Thank You, Little League

Every single year at this time, for the past decade of my life, I’ve participated in the ritual of calling a list of ten to twelve local families to notify them that their son is on my Little League baseball team. This year, however, will be my last. My youngest son (I have three) will age out of Little League after this season. An era of our lives together is coming to an end, and I’m feeling rather nostalgic about it.

Since nostalgia shouldn’t be wasted, I want to devote some thoughts to local Little League baseball. Consider this my tribute—my ‘thank you’ note. This year, I plan to soak up every single moment of it, to finally enjoy the losses as much as the wins, and to relax and bask in the relationships I’ve cultivated at the ballpark. Why do I love Little League? Let me count the ways.

First, thank you for a beautiful game. Roger Angell, the American essayist who is now 101 years old said it best, “Since baseball time is measured only in outs, all you have to do is succeed utterly; keep hitting, keep the rally alive, and you have defeated time. You remain forever young.” We live in a world of hurry and deadlines. And though my wife and I have been known to put in frantic effort in trying to get to the park on time for practices or games, once we’re there—between the fences—everything slows down. Baseball is one of the only sports without a clock. It offers a reprieve from the rat race, a calm pasture for reflection and grace.

This beautiful game also connects us with our past. Angell also wrote, “Baseball’s time is seamless and invisible, a bubble within which players move at exactly the same pace and rhythms as all their predecessors. This is the way the game was played in our youth and in our fathers’ youth.” When I throw the ball back-and-forth with my boys, I remember my father performing the same ritual with me in my backyard. There’s immense value in being connected to a tradition. When everything else is forcing us to look ahead, baseball keeps us rooted in a story that looks back.

I could go on and on here. In short, I believe baseball is the most beautiful game ever invented, and I’m a little romantic about it. Thank you, Little League, for giving me the excuse to be around this game.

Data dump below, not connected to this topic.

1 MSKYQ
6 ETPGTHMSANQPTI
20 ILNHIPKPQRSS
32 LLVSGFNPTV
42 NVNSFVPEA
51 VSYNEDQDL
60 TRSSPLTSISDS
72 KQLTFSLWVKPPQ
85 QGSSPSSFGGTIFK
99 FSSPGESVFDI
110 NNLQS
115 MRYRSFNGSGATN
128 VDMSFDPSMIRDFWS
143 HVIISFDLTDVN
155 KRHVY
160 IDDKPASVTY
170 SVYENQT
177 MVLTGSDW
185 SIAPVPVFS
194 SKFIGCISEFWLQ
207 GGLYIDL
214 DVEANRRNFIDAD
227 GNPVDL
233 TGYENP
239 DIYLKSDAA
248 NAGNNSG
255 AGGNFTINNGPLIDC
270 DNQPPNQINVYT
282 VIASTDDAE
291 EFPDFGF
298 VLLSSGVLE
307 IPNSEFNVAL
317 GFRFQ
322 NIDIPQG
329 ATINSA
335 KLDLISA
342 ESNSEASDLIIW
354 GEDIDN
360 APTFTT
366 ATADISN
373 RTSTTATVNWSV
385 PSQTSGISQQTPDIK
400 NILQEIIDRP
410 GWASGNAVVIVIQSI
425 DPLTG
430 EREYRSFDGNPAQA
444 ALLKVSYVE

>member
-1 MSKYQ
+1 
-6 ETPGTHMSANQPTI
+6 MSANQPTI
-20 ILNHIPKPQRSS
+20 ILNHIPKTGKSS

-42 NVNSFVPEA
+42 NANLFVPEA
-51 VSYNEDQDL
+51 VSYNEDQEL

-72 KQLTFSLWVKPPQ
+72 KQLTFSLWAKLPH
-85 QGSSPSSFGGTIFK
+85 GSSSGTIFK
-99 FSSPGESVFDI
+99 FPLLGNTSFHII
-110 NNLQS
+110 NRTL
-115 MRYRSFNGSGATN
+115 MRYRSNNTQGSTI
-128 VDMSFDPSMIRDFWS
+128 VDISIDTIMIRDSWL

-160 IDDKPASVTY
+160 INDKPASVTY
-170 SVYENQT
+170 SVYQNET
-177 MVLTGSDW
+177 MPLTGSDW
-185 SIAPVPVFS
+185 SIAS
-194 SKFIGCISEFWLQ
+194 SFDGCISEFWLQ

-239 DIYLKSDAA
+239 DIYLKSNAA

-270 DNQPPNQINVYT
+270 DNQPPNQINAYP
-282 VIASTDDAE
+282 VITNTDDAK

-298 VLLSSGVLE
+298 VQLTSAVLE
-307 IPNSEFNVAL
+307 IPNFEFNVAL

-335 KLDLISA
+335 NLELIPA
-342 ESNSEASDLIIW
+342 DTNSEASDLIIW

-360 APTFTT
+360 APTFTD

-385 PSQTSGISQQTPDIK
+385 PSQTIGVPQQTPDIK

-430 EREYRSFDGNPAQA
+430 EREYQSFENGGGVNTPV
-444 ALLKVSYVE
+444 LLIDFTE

Second, thank you for giving everyone a chance. I’ve coached amazing athletes. If I had to guess, some of the players I’ve coached will go on to play in college. Maybe some will even go further than that. But I’ll always remember the kids who got picked last in the draft—who showed up with no experience and minimal athleticism but were willing to work hard with a good attitude. To me, the kid who goes from unable to catch and throw to catching game-saving flyballs in the outfield is the real hero of the sport. Little League teaches kids that hard work and character can overcome a lot of disadvantages.

Third, thank you for forcing me to meet people in my community. In his 2018 book, Them, Senator Ben Sasse argued that one way to overcome the vitriol of partisan politics is to get involved in one’s community. He said that what we’re missing in America is “that hometown-gym-on-a-Friday-night feeling.” Partisan shrieking takes over when people no longer feel connected to their local communities.

When I’m at the ballpark, I’m surrounded by families I’ve grown to know and love. I can let my kids run around, knowing that there are watchful eyes I trust all around. When I’m at the ballpark, I never think about how anyone voted. I feel at home. I feel like I belong. I’m going to miss that.

Finally, thank you for giving me an excuse to spend more time with my sons. Parenting is hard. Sometimes it feels like all I ever do is get onto them. Baseball has provided me an outlet to spend unhurried time with each of them. We’ve had talks about hard work and character and how to handle disappointment. We’ve approached the baseball diamond as a practice field for life. I’ve been able to walk them through how to deal with mean-spirited teammates, how to work through the heartache of feeling like you haven’t been treated fairly, and how to lead others.

Most of all, we’ve talked about Jesus. I’ve tried to teach each of them that the pattern for all of life is the one who sacrificed everything to save us. We trust him for salvation. We imitate him in life. Thanks, Little League. I’ll never forget these memories.

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